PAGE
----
It was Aug. 21, the day before first-year students moved in, and the Bucknell University campus was enjoying a final peaceful summer day before the bustle of another academic year returned — save for a tiny corner across Route 15.
Inside the Bucknell Art Barn, 17 engineering students filled the air with a haze of sawdust and the screech of electric saws, drills and power sanders. They moved with purpose from station to station, concentrating in order to make each cut according to plans they devised that morning, and fashioned it all together to make a wooden toolbox — their first project in a week dedicated exclusively to building.
Held on campus Aug. 20–26, the first-ever Bucknell Fabrication Workshop (B-Fab) was a crash course in fabrication and prototyping aimed at making College of Engineering students better engineers and entrepreneurs. Professors Eric Kennedy, biomedical engineering; David Cipoletti, mechanical engineering; and Nate Siegel, mechanical engineering; challenged students to build a series of devices — from an Altoids-can flashlight to a miniature drag racer — while introducing a series of basic fabrication techniques such as woodworking, soldering, laser engraving, 3-D printing, composite molding and computer-aided design.
"These are pretty simple projects, but ultimately they're going to have to design things that are more complicated," Siegel said. "They're going to make drawings and send those to somebody else to build. The more they understand how things can be built using standard processes, the better off they're going to be later on."
Students building their practical design knowledge agreed that the process was empowering. "People assume engineers are doing this all of the time, but we're not," said B-Fab participant Delaney Charney '16. "We spend a lot more time writing plans and giving drafts to the people who do this, and this gives me a lot more confidence in designing for those people."
"I'm only a sophomore, and before this I felt I didn't have the necessary skill to make the things in my head possible," added Nikki Lazarus '17. "This gave me confidence to make something that I imagined into something that works."
Engineering students at Bucknell have access to advanced fabrication in the College of Engineering's Product Design Laboratory, but B-FAB intentionally focused on simpler tools students can access more easily and, in many cases, relatively cheaply. The organizers hoped those skills would enable students to be entrepreneurs, as well as engineers.
"When they have an idea, we want them to think of the simple things they can use to build a prototype, rather than feel they have to hand it off to a technician with years of experience and rely on that person," Kennedy said.
Funded by $1 million grant from the Kern Family Foundation, the program taught lessons in the early stages of launching a product alongside practical building skills.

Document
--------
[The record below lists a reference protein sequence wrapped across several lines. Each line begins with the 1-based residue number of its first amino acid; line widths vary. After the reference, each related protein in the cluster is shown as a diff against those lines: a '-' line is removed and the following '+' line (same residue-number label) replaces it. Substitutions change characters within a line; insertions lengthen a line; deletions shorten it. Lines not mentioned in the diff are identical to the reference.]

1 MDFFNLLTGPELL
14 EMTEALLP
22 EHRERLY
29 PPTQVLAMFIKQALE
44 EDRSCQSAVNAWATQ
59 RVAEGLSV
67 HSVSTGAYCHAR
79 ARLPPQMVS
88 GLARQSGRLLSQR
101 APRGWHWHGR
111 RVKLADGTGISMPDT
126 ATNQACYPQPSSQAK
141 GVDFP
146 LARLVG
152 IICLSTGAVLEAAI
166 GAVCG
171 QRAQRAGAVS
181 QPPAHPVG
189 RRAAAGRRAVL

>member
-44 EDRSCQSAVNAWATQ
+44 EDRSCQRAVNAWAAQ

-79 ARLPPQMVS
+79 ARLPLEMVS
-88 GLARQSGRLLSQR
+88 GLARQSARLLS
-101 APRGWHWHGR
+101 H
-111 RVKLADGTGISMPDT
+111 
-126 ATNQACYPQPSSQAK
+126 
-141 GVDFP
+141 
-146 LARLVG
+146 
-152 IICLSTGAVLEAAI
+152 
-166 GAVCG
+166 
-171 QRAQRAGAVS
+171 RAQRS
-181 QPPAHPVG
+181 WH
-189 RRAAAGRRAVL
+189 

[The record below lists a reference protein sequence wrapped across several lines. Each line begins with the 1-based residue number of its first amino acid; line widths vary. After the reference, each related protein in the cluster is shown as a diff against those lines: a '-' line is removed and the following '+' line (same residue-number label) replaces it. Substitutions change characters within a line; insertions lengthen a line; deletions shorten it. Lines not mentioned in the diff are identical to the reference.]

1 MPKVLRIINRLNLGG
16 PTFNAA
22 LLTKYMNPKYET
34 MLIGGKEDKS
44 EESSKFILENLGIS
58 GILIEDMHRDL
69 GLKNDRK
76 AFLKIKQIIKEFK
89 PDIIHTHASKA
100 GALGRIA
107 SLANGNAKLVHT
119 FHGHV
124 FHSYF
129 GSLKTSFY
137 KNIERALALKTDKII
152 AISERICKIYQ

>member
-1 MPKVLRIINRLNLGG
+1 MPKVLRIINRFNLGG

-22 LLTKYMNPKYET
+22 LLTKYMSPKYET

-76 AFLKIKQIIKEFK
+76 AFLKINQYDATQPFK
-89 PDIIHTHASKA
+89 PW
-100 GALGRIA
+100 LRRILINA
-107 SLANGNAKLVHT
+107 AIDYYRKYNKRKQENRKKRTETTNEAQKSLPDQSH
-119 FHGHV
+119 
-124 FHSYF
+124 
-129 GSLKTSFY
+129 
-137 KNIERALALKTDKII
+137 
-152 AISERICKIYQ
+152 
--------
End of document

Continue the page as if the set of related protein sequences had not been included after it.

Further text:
"We want students to feel confident that they can build something, convince somebody else that they have a worthy idea, and take it forward," Kennedy said. "If they feel like they haven't established hands-on skills it holds them back in the design process, and they never act on their ideas."
B-Fab included lessons about judging the market for a new product, thinking about how users will interact with it, and developing a rudimentary business plan. At the end of the week, students were asked to design and build a prototype for a consumer product of their choosing on a $50 budget. Sophomore Nikki Lazarus and junior Sydney Isaacs designed a piece of luggage with an enclosed garment steamer.
"You needed to throw out whatever you might have been thinking, because any idea was on the table," Isaacs said.
Working in pairs, the students raced through the design and prototyping phases in a mere two days. Other prototypes ranged from a brush with storage for hair accessories and a detachable mirror to a storage bin that folds into a chair — a dorm room storage solution — to a pedal accessory that makes any toilet seat self-lowering.
"Once we decided something, there was no second guessing," Lazarus said. "We just needed to go for it — try it out."
As part of the Kern Entrepreneurship Engineering Network (KEEN), Bucknell will continue to receive support for the program and other engineering and entrepreneurship initiatives for three years, and organizers are hoping to make B-Fab permanent, and possibly to expand it beyond the College of Engineering. They may also add shorter night or weekend building camps throughout the year, enhancing an already rich list of design activities that includes the KEEN Winter Interdisciplinary Design Experience, Bucknell Maker Spaces and the KEEN Design Challenges.
"We want them to keep making stuff, for extracurricular projects or even curricular projects," Cipoletti said. "Maybe they'll get a little more excited about their coursework, because it doesn't just have to be about designing something — they can make a prototype of their design and turn it into something real. It is empowering to be able to make something."